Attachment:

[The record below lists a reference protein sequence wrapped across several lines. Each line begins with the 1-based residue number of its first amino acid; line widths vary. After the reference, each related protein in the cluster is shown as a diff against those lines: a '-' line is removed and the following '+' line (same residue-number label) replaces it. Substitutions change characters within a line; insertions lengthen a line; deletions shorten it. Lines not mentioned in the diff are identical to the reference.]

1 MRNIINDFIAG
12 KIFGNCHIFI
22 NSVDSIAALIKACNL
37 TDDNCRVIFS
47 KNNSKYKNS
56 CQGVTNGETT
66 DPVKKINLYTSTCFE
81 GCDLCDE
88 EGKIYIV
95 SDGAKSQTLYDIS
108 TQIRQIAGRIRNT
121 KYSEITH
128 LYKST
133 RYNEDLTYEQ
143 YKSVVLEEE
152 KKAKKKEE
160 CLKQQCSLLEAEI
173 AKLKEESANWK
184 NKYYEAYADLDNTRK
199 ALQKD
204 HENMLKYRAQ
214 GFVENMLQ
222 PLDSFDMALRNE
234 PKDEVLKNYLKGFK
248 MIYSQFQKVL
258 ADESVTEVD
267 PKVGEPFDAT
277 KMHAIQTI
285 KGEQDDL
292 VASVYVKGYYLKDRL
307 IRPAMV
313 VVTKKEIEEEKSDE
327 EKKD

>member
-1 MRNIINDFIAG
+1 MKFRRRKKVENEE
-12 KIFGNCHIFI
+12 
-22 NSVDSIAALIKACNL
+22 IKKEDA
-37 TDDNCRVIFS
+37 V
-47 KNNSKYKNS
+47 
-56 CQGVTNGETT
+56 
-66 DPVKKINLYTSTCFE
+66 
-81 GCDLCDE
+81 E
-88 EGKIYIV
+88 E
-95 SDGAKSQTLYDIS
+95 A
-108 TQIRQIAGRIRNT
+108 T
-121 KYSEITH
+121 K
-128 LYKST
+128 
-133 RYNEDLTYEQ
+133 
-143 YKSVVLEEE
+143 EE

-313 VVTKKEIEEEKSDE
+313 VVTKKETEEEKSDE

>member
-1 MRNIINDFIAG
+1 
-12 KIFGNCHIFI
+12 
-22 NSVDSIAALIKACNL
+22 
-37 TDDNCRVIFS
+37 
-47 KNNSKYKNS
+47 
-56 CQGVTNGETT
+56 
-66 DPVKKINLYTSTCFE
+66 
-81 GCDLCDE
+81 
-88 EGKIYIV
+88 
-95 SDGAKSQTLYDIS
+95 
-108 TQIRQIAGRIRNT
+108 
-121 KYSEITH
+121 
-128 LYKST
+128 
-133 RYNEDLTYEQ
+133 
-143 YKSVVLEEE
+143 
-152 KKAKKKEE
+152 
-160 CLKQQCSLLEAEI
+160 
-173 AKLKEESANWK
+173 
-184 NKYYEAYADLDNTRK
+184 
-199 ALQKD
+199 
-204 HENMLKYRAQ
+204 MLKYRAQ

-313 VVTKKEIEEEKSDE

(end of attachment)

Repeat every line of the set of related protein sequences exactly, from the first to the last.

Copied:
[The record below lists a reference protein sequence wrapped across several lines. Each line begins with the 1-based residue number of its first amino acid; line widths vary. After the reference, each related protein in the cluster is shown as a diff against those lines: a '-' line is removed and the following '+' line (same residue-number label) replaces it. Substitutions change characters within a line; insertions lengthen a line; deletions shorten it. Lines not mentioned in the diff are identical to the reference.]

1 MRNIINDFIAG
12 KIFGNCHIFI
22 NSVDSIAALIKACNL
37 TDDNCRVIFS
47 KNNSKYKNS
56 CQGVTNGETT
66 DPVKKINLYTSTCFE
81 GCDLCDE
88 EGKIYIV
95 SDGAKSQTLYDIS
108 TQIRQIAGRIRNT
121 KYSEITH
128 LYKST
133 RYNEDLTYEQ
143 YKSVVLEEE
152 KKAKKKEE
160 CLKQQCSLLEAEI
173 AKLKEESANWK
184 NKYYEAYADLDNTRK
199 ALQKD
204 HENMLKYRAQ
214 GFVENMLQ
222 PLDSFDMALRNE
234 PKDEVLKNYLKGFK
248 MIYSQFQKVL
258 ADESVTEVD
267 PKVGEPFDAT
277 KMHAIQTI
285 KGEQDDL
292 VASVYVKGYYLKDRL
307 IRPAMV
313 VVTKKEIEEEKSDE
327 EKKD

>member
-1 MRNIINDFIAG
+1 MKFRRRKKVENEE
-12 KIFGNCHIFI
+12 
-22 NSVDSIAALIKACNL
+22 IKKEDA
-37 TDDNCRVIFS
+37 V
-47 KNNSKYKNS
+47 
-56 CQGVTNGETT
+56 
-66 DPVKKINLYTSTCFE
+66 
-81 GCDLCDE
+81 E
-88 EGKIYIV
+88 E
-95 SDGAKSQTLYDIS
+95 A
-108 TQIRQIAGRIRNT
+108 T
-121 KYSEITH
+121 K
-128 LYKST
+128 
-133 RYNEDLTYEQ
+133 
-143 YKSVVLEEE
+143 EE

-313 VVTKKEIEEEKSDE
+313 VVTKKETEEEKSDE

>member
-1 MRNIINDFIAG
+1 
-12 KIFGNCHIFI
+12 
-22 NSVDSIAALIKACNL
+22 
-37 TDDNCRVIFS
+37 
-47 KNNSKYKNS
+47 
-56 CQGVTNGETT
+56 
-66 DPVKKINLYTSTCFE
+66 
-81 GCDLCDE
+81 
-88 EGKIYIV
+88 
-95 SDGAKSQTLYDIS
+95 
-108 TQIRQIAGRIRNT
+108 
-121 KYSEITH
+121 
-128 LYKST
+128 
-133 RYNEDLTYEQ
+133 
-143 YKSVVLEEE
+143 
-152 KKAKKKEE
+152 
-160 CLKQQCSLLEAEI
+160 
-173 AKLKEESANWK
+173 
-184 NKYYEAYADLDNTRK
+184 
-199 ALQKD
+199 
-204 HENMLKYRAQ
+204 MLKYRAQ

-313 VVTKKEIEEEKSDE